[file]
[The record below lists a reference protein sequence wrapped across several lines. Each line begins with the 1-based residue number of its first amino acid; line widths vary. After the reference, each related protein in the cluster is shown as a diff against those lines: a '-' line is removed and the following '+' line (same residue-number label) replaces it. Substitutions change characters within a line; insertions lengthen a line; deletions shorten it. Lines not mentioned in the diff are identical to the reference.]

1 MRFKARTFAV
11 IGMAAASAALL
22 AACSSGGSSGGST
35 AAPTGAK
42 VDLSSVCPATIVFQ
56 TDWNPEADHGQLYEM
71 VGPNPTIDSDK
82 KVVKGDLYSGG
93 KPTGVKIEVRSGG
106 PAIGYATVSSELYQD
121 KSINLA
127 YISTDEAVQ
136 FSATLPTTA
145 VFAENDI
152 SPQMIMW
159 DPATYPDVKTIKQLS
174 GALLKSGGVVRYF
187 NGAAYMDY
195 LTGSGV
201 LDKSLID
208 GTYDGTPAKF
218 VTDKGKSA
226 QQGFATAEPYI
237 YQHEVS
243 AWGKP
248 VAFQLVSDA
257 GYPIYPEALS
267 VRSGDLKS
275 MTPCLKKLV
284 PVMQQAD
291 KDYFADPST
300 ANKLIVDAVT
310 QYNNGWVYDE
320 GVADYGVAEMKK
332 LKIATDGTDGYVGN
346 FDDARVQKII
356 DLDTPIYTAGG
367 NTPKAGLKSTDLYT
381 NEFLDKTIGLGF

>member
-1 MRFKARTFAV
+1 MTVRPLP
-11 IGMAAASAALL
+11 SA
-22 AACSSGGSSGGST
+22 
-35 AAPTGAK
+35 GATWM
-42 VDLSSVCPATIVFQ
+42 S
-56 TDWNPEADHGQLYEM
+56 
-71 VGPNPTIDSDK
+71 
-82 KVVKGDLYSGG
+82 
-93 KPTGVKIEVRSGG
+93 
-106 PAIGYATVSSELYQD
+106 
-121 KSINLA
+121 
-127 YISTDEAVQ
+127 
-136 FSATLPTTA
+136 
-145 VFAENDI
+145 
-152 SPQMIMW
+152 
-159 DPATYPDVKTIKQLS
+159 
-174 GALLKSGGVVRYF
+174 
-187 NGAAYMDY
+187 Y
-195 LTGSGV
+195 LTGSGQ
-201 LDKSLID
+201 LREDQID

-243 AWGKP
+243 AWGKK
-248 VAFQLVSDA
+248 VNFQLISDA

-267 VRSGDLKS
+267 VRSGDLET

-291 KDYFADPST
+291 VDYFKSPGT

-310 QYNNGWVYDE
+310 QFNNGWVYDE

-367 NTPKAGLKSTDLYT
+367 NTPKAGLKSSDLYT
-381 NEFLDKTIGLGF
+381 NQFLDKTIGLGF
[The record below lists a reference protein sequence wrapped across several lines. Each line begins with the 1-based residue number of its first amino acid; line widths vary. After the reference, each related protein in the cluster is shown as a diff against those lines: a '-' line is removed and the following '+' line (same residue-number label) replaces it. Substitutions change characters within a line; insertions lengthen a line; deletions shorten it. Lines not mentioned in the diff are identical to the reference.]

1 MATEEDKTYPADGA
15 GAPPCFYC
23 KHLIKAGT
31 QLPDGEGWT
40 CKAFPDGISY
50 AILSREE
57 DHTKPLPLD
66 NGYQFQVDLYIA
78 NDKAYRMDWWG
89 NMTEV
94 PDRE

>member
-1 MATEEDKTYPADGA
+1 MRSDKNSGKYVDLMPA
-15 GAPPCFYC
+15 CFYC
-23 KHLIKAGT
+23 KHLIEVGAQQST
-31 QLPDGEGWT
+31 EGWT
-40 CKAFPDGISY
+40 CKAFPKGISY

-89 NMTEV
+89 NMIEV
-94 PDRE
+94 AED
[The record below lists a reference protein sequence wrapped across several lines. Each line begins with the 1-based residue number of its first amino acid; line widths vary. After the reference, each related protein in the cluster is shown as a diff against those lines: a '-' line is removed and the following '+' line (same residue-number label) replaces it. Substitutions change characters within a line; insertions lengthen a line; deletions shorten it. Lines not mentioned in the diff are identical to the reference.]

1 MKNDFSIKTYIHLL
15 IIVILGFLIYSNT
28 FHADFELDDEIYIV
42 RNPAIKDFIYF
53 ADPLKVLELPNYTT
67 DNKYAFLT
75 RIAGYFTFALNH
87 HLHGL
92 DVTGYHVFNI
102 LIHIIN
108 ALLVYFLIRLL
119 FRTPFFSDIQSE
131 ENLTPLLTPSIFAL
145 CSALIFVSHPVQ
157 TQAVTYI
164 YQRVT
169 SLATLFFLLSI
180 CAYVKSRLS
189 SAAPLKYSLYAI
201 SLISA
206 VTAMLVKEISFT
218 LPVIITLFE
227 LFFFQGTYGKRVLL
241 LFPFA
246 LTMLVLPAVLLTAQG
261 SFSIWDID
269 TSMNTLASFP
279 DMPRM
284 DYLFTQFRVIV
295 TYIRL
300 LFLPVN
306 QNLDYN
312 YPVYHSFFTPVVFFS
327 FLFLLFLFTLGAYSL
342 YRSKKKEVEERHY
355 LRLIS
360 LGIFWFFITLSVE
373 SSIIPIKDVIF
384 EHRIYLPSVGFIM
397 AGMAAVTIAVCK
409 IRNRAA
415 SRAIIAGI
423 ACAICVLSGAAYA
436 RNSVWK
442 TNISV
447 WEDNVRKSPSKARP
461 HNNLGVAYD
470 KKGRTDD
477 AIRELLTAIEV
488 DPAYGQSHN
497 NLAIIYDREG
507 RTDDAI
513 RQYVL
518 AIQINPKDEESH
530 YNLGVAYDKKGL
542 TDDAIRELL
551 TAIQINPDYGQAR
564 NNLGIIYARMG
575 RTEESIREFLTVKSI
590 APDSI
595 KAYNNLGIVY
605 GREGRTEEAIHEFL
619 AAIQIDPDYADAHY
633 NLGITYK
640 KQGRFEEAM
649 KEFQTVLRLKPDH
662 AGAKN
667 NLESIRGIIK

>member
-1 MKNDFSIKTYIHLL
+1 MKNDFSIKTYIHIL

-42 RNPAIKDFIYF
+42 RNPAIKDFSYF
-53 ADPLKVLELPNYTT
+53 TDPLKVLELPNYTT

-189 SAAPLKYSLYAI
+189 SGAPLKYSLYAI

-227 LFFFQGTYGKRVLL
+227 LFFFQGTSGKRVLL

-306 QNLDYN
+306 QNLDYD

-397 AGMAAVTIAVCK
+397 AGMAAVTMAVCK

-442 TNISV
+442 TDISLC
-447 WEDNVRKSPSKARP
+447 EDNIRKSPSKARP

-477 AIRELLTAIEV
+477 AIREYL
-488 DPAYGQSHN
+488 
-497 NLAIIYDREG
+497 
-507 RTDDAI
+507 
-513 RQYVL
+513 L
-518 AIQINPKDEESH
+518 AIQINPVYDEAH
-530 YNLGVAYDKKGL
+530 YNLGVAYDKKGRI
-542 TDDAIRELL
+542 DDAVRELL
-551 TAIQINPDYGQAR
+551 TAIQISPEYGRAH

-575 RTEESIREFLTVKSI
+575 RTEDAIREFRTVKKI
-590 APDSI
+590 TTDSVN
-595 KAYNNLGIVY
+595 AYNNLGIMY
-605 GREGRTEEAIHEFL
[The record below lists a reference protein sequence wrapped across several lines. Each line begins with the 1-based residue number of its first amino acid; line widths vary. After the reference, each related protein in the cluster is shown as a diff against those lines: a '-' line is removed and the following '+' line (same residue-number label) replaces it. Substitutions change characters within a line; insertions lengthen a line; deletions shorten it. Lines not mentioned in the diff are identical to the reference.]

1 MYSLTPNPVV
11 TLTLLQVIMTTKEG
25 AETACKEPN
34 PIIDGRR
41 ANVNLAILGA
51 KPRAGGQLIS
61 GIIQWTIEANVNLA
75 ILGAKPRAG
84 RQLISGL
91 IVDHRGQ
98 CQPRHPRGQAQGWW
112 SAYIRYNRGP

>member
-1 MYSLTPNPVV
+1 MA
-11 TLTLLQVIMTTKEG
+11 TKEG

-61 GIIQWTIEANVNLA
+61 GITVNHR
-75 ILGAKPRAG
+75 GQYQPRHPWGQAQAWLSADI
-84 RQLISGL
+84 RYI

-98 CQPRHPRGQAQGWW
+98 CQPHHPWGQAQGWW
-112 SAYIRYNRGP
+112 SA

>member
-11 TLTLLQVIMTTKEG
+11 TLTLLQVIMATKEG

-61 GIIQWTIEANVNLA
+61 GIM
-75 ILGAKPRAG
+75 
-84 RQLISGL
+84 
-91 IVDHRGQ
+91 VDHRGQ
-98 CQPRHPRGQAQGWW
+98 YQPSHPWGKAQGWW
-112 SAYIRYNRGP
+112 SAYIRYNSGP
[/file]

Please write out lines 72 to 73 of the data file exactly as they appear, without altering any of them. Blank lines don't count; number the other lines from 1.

-159 DPATYPDVKTIKQLS
+159 